Better understanding of the risk of developing dementia
when people at the same time Type 2 diabetes and heart disease Bear, doubled This you risk of developing dementia, Preventing diabetes and heart disease can also help reduce the risk of dementia.
In a new study by experts Karolinska Institute In Sweden, the combined effect of cardiometabolic diseases on the risk of developing dementia was investigated. The results were published in the journal “Alzheimer’s and Dementia” free.
Data from 2,500 participants were evaluated
for new research Data from the Swedish National Study on Aging and Care Used. Overall, data from 2,500 Healthy people over the age of 60 who did not suffer from dementia at the start of the study.
At the start of the study, the incidence of cardiometabolic diseases was evaluated Medical records and clinical examinations laid down. participant then. were for the duration of Medical supervision for twelve years,
In addition, participants had to take cognitive tests so that changes in cognitive abilities And this development of dementia Observed according to experts.
How does dementia develop?
Dementia develops very slowly and takes decades. The disease first manifests itself gradual cognitive declinewhich can only be determined in cognitive tests.
Poor memory as a sign of dementia
According to the team, the next step is a cognitive impairment to which the affected persons themselves notice that they are subject to poor memory are suffering but still able to take care of themselves. Eventually, full-blown dementia develops and the patient can no longer independently cope with everyday life.
Cardiometabolic disease risk factors for dementia
so called cardiometabolic disease (type 2 diabetes, ischemic heart disease, congestive heart failure, atrial fibrillation and stroke) Most important risk factors for dementiaResearchers report.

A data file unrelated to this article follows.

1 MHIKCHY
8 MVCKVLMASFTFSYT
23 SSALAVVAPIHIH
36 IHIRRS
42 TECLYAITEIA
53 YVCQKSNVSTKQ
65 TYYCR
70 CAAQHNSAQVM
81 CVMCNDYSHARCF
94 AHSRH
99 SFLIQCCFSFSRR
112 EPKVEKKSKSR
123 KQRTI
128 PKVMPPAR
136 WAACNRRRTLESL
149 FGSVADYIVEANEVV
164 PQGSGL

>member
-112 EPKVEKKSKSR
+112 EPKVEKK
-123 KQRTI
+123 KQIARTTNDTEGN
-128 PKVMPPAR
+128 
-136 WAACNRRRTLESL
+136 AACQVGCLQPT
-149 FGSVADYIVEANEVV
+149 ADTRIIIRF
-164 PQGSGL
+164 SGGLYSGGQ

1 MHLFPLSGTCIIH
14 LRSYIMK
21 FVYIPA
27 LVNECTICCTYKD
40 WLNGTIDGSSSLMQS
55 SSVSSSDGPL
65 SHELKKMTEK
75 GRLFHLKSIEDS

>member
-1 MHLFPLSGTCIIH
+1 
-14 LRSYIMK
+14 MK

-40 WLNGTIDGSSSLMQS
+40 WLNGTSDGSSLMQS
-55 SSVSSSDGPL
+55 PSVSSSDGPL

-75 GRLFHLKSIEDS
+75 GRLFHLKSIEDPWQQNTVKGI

So far “Few studies have examined how the coexistence of several of these diseases affects the risk of dementia, and that’s exactly what we wanted to investigate in our study.‘ explains the study authors abigail dove one in Press release,
Double risk of dementia identified
Analysis of the data revealed that the presence of more than one cardiometabolic disease rate of cognitive decline remarkably quick, It also raised the risk of dementia doubling, the researchers report.
that Risk increases with number of diseases start and specific combination of diseases seemed to increase the risk of dementia particularly strongly. ,In our study, the combination diabetes/heart disease and diabetes/heart disease/stroke were most detrimental to cognitive function‘ Pigeon reports.
Experts say that, however, people who only a cardiometabolic disease was, No higher risk of dementia Exhibited.
It may prevent dementia from developing
,that’s good news. Study suggests risk increases only if someone has at least two of these diseases“, emphasizes dove, It is therefore possible to prevent dementia by preventing the development of another disease.
Prevention already in middle age
The study also found that the association between cardiometabolic disease and dementia risk was stronger in participants younger than 78.
,We should therefore focus on preventing cardiometabolic disease from middle age, as the risk of cognitive failure and dementia appears to be higher in people who develop cardiometabolic disease earlier in life.“, like that dove,
In the future, the team hopes to learn more about the mechanisms underlying this association. this is what the effect should be genetic factors examined and brain imaging is used to determine how Cardiometabolic diseases damage the brain capable. (as)
Author and source information
This text matches the requirements of medical specialist literature, medical guidelines and current studies and has been checked by medical professionals.
- Abigail Dove, Anna Marceglia, Ying Shang, Giulia Grande, David Liberio Vetrano, et al. Cardiometabolic multimorbidity accelerates cognitive decline and dementia progression; In: Alzheimer’s and Dementia (published 06/16/2022), Alzheimer’s and Dementia
- Karolinska Institutet: Diabetes and heart disease increase the risk of dementia (published 06/16/2022), Karolinska Institute
This article is general advice only and should not be used for self-diagnosis or treatment. He cannot take the place of visiting the doctor.
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